Judging Screen It entries in 2017 was a challenge. The entries were so good. Even with our own expert judges and representatives from Little Big Shots, Melbourne International Animation Festival, as well as our brightest young animators and actors, it was still hard.
We hope you enjoy the winners, and they make you excited about our new generation of moving image creators.
Junior Animation: Spending Time Wisely; Essex Heights Primary School; Mount Waverley, VIC
This adorable animation from year 4s at Essex Heights Primary School is a great example of the mad combination that the intricacies of animation mixed with the simplicity of a good story can bring. The beauty is in the detail.
Junior Live Action: Back in my Day … ; St Anthony’s Catholic Primary School; Noble Park, VIC
These guys took out the best Junior Live Action last year – very neat scripting, good range of different techniques, a tonne of charm with a just a dash of cheeky audience side-glance. This all adds up to a winning combination.
Junior Videogame: Busting for the Present; Gladesville Public School; Gladesville, VIC
Busting for the Present has you sucked into a "juicy piece of watermelon" time portal - what more could you want? This quirky quiz game, complete with the catchy student sung song “Pick an Avatar, Pick an Avatar” draws you in, challenges your memory and teaches you about ancient Rome.
Middle Animation: Anastasia emiT; Table Cape Primary School; Wynyard, TAS
From the moment you hear Anastasia ask if the mic is on prior to launching into her story, you know you are in the clever hands of Table Cape Primary’s year 5 and 6 students. Thrown into this is a unique take on the idea of time, specifically the fear of it. A simple story, told well.
Middle Live Action: Losing Time; Lily L, Narre Warren North, VIC
I don’t want to say too much about this one, as the reveal is quite devastating, but we were impressed with the way the tragedy of the story was underscored by the highly creative use of the medium – imaginative camera and editing techniques to provide perspective, to show symptoms, to compress time.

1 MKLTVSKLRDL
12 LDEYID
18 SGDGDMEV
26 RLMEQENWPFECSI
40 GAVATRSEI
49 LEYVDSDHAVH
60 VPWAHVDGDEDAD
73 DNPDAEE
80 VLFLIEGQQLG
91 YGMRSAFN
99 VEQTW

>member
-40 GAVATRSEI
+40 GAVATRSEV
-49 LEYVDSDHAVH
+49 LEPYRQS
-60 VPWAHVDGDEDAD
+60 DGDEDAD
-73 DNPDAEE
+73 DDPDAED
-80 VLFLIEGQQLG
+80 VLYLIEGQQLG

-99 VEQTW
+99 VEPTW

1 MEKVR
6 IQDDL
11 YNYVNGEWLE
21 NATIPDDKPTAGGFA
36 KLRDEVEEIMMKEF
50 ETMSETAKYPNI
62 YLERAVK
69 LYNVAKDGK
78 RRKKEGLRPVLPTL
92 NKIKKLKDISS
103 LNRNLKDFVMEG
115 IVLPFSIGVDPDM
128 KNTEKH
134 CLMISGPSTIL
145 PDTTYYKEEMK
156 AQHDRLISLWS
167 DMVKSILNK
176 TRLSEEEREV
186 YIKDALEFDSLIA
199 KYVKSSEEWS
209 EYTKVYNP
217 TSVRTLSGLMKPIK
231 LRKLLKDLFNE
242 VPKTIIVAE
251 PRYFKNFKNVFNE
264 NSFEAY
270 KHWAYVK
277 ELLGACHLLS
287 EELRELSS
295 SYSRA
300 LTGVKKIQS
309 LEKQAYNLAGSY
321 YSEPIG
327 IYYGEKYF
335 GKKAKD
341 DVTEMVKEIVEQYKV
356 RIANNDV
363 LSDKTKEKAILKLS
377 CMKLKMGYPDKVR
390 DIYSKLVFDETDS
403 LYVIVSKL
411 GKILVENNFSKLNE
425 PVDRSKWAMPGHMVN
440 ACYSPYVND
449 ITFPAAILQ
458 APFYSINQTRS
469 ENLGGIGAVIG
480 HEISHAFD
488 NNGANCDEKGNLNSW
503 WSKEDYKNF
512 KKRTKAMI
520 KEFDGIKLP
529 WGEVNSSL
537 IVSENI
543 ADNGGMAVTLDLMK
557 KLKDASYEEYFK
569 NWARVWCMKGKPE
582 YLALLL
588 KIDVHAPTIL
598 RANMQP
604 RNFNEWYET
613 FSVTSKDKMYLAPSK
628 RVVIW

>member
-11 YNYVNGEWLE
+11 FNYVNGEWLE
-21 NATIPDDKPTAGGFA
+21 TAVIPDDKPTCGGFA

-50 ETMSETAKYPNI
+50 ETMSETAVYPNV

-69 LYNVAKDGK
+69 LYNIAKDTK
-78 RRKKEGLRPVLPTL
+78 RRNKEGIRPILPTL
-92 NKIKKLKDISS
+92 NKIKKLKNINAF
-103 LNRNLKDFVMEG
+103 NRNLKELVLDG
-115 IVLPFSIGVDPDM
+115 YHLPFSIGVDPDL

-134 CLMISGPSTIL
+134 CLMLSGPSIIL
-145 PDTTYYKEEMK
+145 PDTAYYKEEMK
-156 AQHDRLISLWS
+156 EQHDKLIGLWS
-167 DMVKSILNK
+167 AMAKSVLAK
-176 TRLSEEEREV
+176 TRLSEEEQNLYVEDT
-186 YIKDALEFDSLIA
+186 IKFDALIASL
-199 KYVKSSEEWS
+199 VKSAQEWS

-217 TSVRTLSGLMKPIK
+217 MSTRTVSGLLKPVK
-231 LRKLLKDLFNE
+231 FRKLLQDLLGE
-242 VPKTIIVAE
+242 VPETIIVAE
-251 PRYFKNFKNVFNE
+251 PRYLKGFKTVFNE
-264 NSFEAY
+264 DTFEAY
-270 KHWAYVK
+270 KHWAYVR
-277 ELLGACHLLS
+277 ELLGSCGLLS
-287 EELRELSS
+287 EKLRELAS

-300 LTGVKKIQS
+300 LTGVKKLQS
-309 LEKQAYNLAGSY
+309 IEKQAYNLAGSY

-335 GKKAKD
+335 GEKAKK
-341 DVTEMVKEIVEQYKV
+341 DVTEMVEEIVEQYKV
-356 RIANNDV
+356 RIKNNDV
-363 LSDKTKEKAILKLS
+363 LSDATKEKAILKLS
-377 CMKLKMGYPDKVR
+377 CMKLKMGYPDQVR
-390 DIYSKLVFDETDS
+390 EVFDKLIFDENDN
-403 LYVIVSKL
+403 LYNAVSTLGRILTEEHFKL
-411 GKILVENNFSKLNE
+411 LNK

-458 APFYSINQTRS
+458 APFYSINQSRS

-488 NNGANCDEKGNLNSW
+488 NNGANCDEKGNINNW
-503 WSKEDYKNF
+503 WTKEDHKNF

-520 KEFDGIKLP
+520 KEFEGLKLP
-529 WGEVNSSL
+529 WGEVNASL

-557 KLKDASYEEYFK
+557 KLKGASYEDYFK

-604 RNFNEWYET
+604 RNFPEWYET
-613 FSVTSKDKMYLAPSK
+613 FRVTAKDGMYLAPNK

Middle Videogame: The Terrific Tale of Tortoise the Tiny Time Turning Turtle; Doreen Primary School; Doreen, VIC
Frankly, this entry has been a nightmare due to the entrants’ compulsive use of alliteration but it was a strong winner with students creating the designs, characters and even sound effects. As is typical with Doreen Primary School’s entries, it is a true group effort executed exceptionally well.
Senior Animation: Dawn of the Cheese; The Essington School; Nightcliff, NT
Well done to the year 9s that created this work – a tongue-in-cheek look at how time can be used to correct a long-endured injustice on an epic scale. Don’t ever cross this little grey mouse!
Senior Live Action: Impermanence; North Sydney Girls’ High School; Crows Nest, NSW
A beautifully shot and considered exploratory work about the disintegration of time on creativity. Well selected images, combined with an expertly timed soundtrack, topped off with some deft editing. It is very hard to tell a story without dialogue or narration but these year 10s showed us it can be done, and well.
Senior Videogame: An Aspie Life; Bradley H, Mansfield State High School, QLD
An Aspie Life brings to life the hard and commonly misunderstood world of autism. Playing as an autistic person you have to adapt to the mayhem an autistic person sees which is what others see as ordinary everyday life. The game aims to help change the public perception, or at least help people realise, what autism is really like. Aspie was created because Hennessey – the game developer – wants to help educate people about what it really is like to live with Autism but he wanted people to enjoy playing it, too.
A special thank you to all our wonderful sponsors: Madman Entertainment, ABC TV, Crumpler, Zart Art, 6a Foundation and Microsoft Surface.
– Tania Lentini, Screen It project coordinator at ACMI